Having a sponsor isn’t a necessary element of 12-step groups, but having a mentor to guide the process can help facilitate movement through the steps and maintain sobriety. 

Key Takeaways

  • Having an AA sponsor is not required, but it is very advantageous.
  • Sponsors are people in recovery who offer mentorship to facilitate recovery.
  • By engaging with a sponsor, the person in recovery gains access to support and accountability, which would be hard to get elsewhere.
  • Not all people will match with all sponsors, so some patience and flexibility is needed.

Working through alcohol addiction is never easy, especially when combating it alone. The hold that alcohol can have on a person is so strong that it is extremely difficult to overcome alcoholism without any outside help. That is exactly why treatment programs and fellowship groups like Alcoholics Anonymous (AA) were formed.

Such groups are designed to help people battling an alcohol addiction by providing them with the support and guidance needed to stay strong in their sobriety. Since 1939, AA has helped millions of people recover from alcohol addiction.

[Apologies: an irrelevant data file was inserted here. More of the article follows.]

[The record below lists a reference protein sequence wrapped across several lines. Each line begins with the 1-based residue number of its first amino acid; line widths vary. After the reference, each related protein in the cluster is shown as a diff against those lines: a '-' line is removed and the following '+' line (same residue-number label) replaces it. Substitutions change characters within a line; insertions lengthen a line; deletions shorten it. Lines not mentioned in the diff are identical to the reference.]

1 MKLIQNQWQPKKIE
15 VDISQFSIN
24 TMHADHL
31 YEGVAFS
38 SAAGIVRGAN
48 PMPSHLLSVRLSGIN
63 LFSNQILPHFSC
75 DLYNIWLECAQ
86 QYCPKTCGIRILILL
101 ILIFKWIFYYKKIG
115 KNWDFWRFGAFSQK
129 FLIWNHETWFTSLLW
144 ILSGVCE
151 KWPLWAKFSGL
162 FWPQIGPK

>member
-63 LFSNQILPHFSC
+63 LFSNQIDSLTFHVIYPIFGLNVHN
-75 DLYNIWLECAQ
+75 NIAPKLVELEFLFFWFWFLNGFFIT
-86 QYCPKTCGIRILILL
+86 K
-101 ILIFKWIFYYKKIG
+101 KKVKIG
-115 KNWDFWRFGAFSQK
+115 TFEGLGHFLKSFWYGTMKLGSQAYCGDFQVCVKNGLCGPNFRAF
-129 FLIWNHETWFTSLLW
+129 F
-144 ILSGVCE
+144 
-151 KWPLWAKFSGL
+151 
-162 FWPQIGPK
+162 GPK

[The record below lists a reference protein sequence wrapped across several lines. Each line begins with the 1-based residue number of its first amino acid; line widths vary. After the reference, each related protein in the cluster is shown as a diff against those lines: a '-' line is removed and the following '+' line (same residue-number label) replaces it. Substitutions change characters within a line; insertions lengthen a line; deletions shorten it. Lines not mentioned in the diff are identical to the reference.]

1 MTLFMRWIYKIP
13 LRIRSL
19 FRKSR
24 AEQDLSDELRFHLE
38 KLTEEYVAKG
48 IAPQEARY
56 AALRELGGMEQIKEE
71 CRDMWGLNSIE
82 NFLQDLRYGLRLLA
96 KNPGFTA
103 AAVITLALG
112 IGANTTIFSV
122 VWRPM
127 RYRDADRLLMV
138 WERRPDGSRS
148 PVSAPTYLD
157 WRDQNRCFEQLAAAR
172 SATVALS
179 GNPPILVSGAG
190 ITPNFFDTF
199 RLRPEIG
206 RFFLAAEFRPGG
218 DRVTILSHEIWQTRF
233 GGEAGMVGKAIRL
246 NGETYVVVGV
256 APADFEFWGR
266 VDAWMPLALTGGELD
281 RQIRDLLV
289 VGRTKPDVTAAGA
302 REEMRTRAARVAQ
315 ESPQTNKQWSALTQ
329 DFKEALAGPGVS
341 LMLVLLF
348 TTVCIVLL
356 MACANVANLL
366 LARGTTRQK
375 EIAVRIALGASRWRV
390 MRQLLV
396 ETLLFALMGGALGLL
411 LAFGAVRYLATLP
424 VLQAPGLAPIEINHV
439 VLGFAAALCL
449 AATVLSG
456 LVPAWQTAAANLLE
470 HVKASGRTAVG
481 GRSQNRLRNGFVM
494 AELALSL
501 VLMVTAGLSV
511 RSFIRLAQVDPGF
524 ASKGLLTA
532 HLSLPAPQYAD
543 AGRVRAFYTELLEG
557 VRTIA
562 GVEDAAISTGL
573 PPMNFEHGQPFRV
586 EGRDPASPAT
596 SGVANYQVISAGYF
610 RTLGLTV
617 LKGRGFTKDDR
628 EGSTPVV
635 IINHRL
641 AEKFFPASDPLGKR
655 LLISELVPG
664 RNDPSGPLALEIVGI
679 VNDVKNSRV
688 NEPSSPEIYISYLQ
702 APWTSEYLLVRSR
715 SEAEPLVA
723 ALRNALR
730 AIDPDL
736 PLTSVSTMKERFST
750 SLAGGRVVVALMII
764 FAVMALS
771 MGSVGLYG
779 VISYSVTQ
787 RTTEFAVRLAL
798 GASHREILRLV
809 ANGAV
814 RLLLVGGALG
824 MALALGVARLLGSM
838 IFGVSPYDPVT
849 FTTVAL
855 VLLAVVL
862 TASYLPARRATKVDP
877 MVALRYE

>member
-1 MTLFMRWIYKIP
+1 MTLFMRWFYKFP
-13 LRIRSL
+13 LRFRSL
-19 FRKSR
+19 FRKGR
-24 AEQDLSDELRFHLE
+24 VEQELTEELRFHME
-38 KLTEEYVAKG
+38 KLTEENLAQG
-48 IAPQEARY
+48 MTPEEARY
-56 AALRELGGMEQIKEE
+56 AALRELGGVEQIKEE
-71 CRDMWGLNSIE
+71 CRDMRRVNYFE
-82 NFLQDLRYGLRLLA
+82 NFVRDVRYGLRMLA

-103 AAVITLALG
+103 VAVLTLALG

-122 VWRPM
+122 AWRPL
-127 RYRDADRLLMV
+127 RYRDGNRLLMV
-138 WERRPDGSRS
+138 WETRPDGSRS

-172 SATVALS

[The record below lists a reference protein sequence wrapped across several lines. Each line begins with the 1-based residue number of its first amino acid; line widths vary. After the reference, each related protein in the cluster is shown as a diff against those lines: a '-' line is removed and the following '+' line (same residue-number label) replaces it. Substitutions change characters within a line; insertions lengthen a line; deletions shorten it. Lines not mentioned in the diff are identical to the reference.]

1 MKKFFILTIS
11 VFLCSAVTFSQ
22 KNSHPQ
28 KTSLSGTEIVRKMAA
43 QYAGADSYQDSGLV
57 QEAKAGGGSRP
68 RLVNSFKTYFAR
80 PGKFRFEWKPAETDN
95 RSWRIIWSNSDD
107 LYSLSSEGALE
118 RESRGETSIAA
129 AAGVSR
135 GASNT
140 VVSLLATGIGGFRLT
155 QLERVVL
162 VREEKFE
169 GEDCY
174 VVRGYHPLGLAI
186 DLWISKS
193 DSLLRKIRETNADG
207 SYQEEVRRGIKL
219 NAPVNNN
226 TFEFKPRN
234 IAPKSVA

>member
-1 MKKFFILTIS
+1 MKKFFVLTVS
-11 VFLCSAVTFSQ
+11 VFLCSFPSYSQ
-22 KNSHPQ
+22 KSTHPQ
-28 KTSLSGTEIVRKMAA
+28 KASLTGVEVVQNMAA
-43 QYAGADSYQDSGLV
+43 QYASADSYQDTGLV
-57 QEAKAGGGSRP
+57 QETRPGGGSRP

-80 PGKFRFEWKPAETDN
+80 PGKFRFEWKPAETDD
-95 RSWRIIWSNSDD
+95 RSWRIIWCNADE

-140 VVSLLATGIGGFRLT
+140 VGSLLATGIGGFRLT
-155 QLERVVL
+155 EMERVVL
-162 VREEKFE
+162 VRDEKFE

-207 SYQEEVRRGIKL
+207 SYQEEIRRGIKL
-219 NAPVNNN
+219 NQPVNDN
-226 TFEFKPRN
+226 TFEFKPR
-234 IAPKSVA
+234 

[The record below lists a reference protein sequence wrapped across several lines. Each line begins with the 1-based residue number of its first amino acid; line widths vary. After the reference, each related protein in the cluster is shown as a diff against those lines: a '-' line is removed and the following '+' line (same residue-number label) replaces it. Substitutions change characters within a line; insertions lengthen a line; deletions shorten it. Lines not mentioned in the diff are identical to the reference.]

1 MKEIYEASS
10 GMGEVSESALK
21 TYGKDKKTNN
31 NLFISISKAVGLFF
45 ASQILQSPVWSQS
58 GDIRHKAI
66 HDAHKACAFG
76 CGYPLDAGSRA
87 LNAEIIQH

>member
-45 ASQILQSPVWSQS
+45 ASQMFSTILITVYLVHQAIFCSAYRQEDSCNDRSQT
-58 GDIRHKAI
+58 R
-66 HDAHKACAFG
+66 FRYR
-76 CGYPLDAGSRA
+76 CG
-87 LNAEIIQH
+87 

Available throughout the country, AA meetings comfort people suffering from alcohol use disorder by surrounding them with peers going through the same thing. Whether they are newly sober or have already been on the journey to sobriety for a long time, people dealing with addiction to alcohol can find AA helpful when it comes to staying on a sober path.

One of the integral parts of AA is sponsorship. The idea behind having a sponsor in AA is to help those recovering from alcohol misuse have someone to keep them accountable and to offer support and guidance throughout the journey. While it is certainly possible to stay sober without a sponsor, having one along the way can make the process more successful.

What Is an AA Sponsor?

Sponsors and sponsored people in AA work as equals to address risks to sobriety and maintain recovery. An AA sponsor shares their experiences, knowledge and previous mistakes with their peers in an effort to boost their success. 

Often, sponsors are people who have managed to maintain long-term sobriety, but sometimes, they only have a short amount of time in recovery. There are no requirements regarding who can and cannot be a sponsor. All the person needs is life experience and a desire to help others “live sober.”

Sponsors will:

  • Be available for phone calls and other forms of communication
  • Attend meetings with their sponsored person
  • Social with their peer and invite them to recovery and non-recovery-focused outings
  • Offer connections to professional and non-professional recovery services
  • Encourage honesty, openness and sobriety

How Are Sponsors Chosen?

As with most elements of AA, choosing a sponsor is a very informal and easy process. Finding a sponsor and forming a relationship requires no specific formula or system.